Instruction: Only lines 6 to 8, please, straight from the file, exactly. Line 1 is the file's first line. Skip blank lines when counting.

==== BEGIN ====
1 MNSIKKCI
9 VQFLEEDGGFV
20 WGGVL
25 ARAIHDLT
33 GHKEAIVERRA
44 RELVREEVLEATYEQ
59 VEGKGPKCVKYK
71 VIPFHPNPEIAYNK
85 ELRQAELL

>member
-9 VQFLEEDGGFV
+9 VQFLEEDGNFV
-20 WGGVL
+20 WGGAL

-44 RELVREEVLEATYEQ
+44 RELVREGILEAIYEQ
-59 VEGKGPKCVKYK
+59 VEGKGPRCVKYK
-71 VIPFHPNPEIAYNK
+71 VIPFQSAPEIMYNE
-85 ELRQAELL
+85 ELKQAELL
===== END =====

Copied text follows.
44 RELVREEVLEATYEQ
59 VEGKGPKCVKYK
71 VIPFHPNPEIAYNK